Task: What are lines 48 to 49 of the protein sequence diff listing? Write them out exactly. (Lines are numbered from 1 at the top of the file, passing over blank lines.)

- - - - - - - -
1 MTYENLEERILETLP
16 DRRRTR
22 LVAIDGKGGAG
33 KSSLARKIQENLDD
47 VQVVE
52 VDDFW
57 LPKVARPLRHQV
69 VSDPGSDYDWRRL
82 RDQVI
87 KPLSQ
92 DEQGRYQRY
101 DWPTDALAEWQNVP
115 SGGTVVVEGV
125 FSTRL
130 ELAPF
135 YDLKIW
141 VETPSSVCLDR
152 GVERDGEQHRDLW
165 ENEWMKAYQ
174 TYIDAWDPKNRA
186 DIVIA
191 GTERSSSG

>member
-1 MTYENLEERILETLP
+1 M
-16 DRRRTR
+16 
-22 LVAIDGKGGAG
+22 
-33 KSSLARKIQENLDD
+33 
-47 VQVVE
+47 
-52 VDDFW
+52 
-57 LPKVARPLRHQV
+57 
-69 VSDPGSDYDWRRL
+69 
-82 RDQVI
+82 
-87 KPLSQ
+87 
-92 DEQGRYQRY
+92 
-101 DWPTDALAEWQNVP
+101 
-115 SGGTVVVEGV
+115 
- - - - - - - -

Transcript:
-115 SGGTVVVEGV
+115 